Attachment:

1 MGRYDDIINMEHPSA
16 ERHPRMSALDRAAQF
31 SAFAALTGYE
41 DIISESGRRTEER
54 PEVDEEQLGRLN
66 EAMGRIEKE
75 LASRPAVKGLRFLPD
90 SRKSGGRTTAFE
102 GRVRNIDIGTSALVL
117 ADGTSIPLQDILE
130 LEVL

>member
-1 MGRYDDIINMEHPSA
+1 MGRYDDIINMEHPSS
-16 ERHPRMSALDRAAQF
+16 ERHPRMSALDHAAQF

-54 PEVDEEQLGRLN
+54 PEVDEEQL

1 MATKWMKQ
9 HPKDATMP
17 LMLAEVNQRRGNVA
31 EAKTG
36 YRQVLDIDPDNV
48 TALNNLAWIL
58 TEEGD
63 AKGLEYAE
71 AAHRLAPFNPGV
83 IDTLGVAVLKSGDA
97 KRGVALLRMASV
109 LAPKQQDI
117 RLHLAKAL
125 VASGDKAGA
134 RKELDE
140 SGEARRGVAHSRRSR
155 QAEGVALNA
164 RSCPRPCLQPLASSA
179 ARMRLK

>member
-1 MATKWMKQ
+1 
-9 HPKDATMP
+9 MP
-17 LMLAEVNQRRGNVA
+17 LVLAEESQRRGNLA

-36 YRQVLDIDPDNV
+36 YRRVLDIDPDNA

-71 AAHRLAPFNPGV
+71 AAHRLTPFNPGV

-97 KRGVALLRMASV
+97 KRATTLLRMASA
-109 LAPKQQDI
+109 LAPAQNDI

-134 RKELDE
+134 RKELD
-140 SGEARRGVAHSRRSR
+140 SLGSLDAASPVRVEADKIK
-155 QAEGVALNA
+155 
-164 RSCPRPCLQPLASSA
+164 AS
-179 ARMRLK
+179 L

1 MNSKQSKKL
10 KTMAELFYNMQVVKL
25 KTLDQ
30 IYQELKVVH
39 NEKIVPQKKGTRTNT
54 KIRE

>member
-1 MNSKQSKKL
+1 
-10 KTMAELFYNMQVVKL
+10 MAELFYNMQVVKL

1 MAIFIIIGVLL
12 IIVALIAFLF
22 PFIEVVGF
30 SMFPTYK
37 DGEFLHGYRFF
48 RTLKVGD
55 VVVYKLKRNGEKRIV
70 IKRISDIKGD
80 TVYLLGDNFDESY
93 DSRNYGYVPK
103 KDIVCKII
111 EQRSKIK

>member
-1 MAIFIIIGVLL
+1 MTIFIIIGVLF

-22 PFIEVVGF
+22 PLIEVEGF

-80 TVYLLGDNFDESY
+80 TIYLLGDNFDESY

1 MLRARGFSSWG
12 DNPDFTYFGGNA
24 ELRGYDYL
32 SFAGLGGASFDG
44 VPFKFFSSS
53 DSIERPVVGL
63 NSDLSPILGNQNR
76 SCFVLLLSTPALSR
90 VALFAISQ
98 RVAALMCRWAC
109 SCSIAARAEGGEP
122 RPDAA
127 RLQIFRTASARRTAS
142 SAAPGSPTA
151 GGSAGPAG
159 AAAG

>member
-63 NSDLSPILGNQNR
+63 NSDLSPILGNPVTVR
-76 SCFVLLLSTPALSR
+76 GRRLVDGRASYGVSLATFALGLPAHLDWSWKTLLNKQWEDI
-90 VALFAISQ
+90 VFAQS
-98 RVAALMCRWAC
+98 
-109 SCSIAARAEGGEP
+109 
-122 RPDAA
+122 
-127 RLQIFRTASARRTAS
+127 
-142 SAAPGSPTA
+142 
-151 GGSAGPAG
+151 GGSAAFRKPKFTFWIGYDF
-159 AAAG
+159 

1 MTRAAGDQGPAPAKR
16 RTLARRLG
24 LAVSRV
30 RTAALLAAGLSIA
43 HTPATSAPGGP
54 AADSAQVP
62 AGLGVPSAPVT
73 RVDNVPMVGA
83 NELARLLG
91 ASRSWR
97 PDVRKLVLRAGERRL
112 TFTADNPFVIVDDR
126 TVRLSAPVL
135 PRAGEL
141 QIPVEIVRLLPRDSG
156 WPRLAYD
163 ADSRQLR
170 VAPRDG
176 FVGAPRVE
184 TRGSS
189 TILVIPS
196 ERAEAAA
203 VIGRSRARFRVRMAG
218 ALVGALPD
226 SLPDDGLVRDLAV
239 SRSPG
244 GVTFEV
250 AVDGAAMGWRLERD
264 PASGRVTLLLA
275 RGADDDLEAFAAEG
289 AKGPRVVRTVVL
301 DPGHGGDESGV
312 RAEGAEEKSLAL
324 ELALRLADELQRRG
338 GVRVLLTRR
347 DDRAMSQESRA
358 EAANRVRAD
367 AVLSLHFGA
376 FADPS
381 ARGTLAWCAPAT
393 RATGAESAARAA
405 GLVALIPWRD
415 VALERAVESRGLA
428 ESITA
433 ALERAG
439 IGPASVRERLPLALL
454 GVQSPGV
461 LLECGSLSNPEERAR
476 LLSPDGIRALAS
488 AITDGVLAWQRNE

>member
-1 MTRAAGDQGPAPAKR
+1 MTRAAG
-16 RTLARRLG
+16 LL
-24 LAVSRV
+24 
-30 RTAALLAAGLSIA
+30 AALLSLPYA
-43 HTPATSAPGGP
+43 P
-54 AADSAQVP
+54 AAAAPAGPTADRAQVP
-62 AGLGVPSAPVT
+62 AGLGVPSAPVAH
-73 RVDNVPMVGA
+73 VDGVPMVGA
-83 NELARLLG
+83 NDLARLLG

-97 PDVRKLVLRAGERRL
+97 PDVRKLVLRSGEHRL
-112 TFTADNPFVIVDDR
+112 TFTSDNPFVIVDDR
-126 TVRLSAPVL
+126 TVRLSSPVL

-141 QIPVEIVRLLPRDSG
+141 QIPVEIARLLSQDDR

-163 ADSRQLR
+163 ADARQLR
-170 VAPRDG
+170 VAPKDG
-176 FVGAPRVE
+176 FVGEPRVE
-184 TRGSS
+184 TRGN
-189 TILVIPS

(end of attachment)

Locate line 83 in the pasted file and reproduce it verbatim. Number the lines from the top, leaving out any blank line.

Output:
93 DSRNYGYVPK